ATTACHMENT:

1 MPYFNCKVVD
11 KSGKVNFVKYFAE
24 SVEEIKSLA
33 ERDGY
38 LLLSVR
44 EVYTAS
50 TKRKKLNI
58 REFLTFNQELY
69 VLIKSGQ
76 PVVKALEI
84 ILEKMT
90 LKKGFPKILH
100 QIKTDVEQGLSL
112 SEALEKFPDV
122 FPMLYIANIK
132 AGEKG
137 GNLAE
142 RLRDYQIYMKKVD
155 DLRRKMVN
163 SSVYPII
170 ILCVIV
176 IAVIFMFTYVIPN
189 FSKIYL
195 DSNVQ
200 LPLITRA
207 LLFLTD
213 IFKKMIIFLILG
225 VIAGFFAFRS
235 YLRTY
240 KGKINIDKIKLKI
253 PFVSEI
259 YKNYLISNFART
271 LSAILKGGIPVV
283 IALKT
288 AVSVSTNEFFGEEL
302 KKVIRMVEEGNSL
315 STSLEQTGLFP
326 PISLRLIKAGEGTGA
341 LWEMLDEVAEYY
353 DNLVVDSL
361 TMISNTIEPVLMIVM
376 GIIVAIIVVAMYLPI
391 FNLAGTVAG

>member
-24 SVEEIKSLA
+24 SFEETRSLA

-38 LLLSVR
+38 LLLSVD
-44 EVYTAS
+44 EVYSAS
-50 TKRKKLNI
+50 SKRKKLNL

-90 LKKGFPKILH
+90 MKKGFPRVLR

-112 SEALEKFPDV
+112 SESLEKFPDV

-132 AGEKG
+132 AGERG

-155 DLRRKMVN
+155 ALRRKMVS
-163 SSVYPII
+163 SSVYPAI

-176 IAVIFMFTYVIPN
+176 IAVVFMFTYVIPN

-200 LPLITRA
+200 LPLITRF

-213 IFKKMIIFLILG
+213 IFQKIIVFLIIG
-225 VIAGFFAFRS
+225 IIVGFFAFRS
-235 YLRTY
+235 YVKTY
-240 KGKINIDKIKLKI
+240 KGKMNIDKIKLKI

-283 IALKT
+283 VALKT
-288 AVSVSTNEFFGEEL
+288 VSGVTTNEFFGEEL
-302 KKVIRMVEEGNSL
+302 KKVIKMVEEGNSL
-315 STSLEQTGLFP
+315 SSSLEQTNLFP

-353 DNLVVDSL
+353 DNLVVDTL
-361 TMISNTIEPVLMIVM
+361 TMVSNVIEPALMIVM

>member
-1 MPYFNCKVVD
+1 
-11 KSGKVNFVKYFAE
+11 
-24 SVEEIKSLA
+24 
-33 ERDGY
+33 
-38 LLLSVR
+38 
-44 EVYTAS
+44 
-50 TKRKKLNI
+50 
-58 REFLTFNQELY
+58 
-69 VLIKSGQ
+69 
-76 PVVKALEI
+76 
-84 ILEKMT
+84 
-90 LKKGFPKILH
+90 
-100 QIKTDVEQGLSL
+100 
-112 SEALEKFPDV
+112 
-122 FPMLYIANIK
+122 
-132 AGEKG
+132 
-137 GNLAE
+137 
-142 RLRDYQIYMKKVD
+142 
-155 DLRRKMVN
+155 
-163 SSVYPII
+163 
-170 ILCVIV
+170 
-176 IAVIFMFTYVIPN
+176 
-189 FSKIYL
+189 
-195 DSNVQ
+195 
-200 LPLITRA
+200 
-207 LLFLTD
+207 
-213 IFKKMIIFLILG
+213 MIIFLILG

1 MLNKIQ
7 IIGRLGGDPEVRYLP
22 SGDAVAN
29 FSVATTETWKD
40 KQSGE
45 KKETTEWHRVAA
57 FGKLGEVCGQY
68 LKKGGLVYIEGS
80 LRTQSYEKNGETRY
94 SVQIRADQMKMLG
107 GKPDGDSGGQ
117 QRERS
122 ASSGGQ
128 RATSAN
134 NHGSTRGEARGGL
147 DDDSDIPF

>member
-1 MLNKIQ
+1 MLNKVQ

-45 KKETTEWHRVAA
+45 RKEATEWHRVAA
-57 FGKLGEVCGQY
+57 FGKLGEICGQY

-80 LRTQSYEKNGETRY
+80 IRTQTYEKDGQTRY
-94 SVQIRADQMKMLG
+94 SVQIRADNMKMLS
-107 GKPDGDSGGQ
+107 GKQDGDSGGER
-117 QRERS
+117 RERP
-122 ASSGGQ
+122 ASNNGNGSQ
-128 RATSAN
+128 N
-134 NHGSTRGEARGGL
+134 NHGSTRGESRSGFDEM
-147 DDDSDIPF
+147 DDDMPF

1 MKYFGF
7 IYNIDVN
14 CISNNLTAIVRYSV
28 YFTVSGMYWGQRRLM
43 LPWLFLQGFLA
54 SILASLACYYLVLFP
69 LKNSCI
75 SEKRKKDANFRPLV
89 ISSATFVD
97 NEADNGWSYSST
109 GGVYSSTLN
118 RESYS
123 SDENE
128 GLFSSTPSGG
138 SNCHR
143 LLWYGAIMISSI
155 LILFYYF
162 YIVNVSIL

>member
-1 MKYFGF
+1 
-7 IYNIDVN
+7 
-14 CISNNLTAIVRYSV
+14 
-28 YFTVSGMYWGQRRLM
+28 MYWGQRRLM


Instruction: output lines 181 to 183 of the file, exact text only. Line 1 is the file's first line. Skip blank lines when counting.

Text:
1 MKYFGF
7 IYNIDVN
14 CISNNLTAIVRYSV